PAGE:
One way we’re doing that is by pushing the envelope with research and development in new technologies like data science, biotech, cyber defense, electronic warfare, undersea drones – much, much more.  We’re making some serious investments here.  Just to remind you, the latest budget I’ve proposed will invest $72 billion in research and development next year alone.  And that’s more than double what Intel, Apple, and Google spent on R&D last year, combined.  So it’s a big investment.

Another way we’re investing in innovation is through people, to ensure that we continue to attract and retain the most talented young Americans for our force of the future.  As part of that, we’re building what I call on-ramps and off-ramps for technical talent to flow in both directions.  This will let more of America’s brightest minds contribute to our mission of national defense, even if only for a time or for a project.  It will also allow more of DoD’s and the defense industry’s innovative military and civilian technologists – and I should remind you that there are many of them – to engage in new ways with our country’s larger innovation ecosystem, especially the parts that may have no experience with, or even have hesitations about working with defense.

Now, innovative technologies and people are necessary, and that’s why we’re building bridges to them.  But technology and people also need innovative practices and organizational structures, so we’re investing in them, too.  The world we live in demands it.  While the Cold War was characterized by the slow and steady accumulation of strength, with the leaders simply having more, bigger, and better weapons, today’s era of technological competition is characterized by the additional variables of speed and agility, such that leading the race now frequently depends on who can innovate faster than anyone else.  And it’s no longer just a matter of the level of the technology we buy.  More than ever, what also matters is how we buy things, how quickly we buy things, who we buy them from, how rapidly and creatively we can adapt and use them in different and innovative ways – all this to stay ahead of future threats and future enemies.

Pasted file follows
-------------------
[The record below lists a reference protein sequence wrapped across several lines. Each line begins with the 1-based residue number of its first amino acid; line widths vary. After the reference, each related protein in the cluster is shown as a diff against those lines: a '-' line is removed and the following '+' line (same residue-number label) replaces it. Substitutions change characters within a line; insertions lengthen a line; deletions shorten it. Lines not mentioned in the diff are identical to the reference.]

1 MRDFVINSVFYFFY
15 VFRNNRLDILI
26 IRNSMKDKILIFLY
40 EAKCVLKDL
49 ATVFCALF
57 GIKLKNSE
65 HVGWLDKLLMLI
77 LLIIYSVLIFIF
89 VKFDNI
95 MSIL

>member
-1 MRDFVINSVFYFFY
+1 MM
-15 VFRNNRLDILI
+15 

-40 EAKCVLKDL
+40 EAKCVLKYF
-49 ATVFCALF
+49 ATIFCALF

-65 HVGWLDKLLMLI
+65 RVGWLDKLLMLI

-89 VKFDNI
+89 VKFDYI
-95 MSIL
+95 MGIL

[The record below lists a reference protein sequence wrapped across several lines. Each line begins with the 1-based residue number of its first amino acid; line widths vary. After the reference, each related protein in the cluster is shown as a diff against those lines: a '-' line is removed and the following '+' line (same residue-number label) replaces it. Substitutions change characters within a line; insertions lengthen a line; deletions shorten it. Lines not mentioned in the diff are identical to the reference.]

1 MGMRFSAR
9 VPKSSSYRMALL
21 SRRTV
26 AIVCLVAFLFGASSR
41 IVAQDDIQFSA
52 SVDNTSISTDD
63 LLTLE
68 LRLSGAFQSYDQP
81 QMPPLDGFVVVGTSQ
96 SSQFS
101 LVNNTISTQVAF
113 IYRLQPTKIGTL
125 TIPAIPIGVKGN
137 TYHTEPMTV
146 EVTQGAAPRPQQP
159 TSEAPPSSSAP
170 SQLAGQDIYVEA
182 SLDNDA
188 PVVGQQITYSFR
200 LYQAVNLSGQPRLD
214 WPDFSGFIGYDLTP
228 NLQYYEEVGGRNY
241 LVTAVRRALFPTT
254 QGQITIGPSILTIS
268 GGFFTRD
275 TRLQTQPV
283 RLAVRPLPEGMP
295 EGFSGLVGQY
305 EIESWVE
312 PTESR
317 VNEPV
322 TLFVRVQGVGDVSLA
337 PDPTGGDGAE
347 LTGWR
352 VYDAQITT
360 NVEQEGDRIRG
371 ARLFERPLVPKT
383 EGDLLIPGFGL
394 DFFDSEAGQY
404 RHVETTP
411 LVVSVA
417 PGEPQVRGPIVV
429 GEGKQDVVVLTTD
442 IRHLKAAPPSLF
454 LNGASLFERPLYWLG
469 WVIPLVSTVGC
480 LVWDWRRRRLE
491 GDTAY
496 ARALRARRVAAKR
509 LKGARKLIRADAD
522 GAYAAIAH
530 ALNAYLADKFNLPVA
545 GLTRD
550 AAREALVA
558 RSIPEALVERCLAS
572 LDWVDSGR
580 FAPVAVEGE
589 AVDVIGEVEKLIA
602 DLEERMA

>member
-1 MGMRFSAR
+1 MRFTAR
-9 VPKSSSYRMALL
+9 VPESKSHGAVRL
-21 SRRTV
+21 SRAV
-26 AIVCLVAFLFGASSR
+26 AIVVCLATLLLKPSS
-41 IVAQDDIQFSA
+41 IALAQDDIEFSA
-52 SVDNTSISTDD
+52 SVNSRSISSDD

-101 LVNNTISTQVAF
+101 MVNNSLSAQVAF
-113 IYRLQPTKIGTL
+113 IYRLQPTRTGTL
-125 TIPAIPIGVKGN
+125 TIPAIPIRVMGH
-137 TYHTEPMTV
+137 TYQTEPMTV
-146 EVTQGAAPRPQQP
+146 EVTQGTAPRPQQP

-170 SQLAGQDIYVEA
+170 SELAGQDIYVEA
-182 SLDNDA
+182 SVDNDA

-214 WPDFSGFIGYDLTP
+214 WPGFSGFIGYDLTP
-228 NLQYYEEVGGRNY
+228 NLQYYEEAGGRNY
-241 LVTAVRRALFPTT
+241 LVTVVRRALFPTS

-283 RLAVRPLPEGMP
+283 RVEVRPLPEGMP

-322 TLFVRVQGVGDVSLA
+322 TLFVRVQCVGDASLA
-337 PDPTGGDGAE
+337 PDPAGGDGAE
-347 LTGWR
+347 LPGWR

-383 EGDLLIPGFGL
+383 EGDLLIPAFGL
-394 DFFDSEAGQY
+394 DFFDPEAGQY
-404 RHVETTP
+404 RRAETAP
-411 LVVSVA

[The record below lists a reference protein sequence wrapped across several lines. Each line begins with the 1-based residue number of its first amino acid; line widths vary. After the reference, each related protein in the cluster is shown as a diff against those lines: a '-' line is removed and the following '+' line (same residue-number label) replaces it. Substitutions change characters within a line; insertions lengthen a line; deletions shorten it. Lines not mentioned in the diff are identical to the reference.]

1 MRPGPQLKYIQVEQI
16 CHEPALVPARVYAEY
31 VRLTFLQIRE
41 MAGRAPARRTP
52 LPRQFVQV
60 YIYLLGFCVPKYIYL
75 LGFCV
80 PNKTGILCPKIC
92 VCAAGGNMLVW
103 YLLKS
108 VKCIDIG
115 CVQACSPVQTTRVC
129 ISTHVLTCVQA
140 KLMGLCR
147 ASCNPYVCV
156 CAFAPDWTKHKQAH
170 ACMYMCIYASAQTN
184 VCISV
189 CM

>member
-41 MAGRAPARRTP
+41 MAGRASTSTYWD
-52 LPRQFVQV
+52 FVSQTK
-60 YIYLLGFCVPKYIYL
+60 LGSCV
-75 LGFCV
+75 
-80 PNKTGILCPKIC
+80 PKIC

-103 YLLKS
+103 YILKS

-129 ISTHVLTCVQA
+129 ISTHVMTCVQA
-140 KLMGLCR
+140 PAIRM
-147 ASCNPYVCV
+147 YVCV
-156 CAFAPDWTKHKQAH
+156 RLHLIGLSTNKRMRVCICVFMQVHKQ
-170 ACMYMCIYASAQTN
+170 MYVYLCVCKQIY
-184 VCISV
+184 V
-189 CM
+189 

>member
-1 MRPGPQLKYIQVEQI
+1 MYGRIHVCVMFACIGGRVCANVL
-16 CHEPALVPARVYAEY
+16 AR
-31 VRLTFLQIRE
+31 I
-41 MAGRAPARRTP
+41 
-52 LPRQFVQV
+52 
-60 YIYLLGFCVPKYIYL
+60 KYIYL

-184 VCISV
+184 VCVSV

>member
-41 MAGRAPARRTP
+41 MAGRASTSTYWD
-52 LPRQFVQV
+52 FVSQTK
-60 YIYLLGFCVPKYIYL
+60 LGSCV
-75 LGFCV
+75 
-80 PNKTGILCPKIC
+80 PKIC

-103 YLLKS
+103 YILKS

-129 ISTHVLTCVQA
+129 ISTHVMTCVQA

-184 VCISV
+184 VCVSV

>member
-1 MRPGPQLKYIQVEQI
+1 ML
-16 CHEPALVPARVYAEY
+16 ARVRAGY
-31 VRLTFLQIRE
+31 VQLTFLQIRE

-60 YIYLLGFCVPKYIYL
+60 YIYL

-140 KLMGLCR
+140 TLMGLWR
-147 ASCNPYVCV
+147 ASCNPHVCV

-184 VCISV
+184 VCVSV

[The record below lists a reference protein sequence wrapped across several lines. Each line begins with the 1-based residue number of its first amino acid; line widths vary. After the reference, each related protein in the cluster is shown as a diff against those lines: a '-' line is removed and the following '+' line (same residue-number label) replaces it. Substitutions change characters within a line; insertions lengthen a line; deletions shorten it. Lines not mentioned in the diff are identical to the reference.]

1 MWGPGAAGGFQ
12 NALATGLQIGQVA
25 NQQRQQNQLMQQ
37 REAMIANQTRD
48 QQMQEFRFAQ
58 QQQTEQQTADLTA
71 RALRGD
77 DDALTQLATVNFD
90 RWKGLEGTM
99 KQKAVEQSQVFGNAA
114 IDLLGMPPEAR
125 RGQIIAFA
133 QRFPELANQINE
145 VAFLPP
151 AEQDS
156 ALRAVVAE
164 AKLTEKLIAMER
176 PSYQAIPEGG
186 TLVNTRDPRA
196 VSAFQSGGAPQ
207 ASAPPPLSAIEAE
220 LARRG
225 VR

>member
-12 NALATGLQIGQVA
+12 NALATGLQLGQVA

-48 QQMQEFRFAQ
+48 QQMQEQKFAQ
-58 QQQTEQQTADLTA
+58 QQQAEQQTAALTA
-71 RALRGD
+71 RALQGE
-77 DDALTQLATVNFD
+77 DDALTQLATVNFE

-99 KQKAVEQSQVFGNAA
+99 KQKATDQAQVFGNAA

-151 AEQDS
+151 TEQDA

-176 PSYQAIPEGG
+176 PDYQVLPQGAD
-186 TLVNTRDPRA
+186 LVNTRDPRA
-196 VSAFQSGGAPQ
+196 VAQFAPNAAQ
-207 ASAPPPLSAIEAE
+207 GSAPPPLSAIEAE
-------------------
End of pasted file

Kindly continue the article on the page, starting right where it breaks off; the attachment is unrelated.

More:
And to ensure that we keep adopting more innovative practices in the future, I recently created the Defense Innovation Board to advise me and future defense secretaries on how we can keep growing more competitive.  It’s chaired by Google Alphabet’s Eric Schmidt, and the board members we’re recruiting represent a cross-section of America’s most innovative industries, organizations, and people – people like Amazon’s Jeff Bezos, LinkedIn’s Reid Hoffman, Code for America’s Jennifer Pahlka, astrophysicist Neil Degrasse Tyson, and also, as I mentioned earlier, Austin’s very own Bill McRaven.  I’ve charged Bill and the rest of the Defense Innovation Board to keep DoD imbued with a culture of innovation in people and organizations and operations and technology – to support innovators themselves, the people in DoD and the strong companies that already work with us who are willing to try new things, who are willing to fail, fail fast, and to iterate – and to make sure we’re always doing everything we can to stay ahead in this changing and competitive world.

At the outset, I’ve given them the very specific task of identifying innovative private-sector practices that might be of use to us in the Department of Defense, not unlike our recent Hack the Pentagon pilot program, which you may have heard of, which invited white-hat hackers to help us find vulnerabilities in our networks and report them to us, similar to the bug bounties that several of America’s major companies already conduct.  So while this approach to crowdsourcing cybersecurity is fairly widespread in the private sector, our use of it in the Pentagon was the first in the entire federal government.  And it was so successful we’re expanding it to other parts of DoD.  It’s the perfect example of the kind of recommendations I’m looking for from the Defense Innovation Board – things that are out there that we might be able to use.